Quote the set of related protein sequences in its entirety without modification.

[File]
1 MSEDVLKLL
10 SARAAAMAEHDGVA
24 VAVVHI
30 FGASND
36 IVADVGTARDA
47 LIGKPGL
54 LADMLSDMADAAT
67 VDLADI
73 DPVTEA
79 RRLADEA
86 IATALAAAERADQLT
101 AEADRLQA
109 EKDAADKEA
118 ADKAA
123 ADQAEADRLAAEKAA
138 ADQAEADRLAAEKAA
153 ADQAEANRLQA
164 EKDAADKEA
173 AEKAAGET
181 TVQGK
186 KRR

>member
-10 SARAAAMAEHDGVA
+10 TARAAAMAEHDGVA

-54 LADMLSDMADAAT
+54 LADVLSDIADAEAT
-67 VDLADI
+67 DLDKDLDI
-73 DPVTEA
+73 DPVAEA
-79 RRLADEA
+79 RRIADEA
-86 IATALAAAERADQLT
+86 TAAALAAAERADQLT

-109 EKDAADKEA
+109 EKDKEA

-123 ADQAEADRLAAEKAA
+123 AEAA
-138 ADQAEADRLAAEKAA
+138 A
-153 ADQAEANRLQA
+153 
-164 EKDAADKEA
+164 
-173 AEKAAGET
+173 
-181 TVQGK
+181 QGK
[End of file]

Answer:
1 MSEDVLKLL
10 SARAAAMAEHDGVA
24 VAVVHI
30 FGASND
36 IVADVGTARDA
47 LIGKPGL
54 LADMLSDMADAAT
67 VDLADI
73 DPVTEA
79 RRLADEA
86 IATALAAAERADQLT
101 AEADRLQA
109 EKDAADKEA
118 ADKAA
123 ADQAEADRLAAEKAA
138 ADQAEADRLAAEKAA
153 ADQAEANRLQA
164 EKDAADKEA
173 AEKAAGET
181 TVQGK
186 KRR

>member
-10 SARAAAMAEHDGVA
+10 TARAAAMAEHDGVA

-54 LADMLSDMADAAT
+54 LADVLSDIADAEAT
-67 VDLADI
+67 DLDKDLDI
-73 DPVTEA
+73 DPVAEA
-79 RRLADEA
+79 RRIADEA
-86 IATALAAAERADQLT
+86 TAAALAAAERADQLT

-109 EKDAADKEA
+109 EKDKEA

-123 ADQAEADRLAAEKAA
+123 AEAA
-138 ADQAEADRLAAEKAA
+138 A
-153 ADQAEANRLQA
+153 
-164 EKDAADKEA
+164 
-173 AEKAAGET
+173 
-181 TVQGK
+181 QGK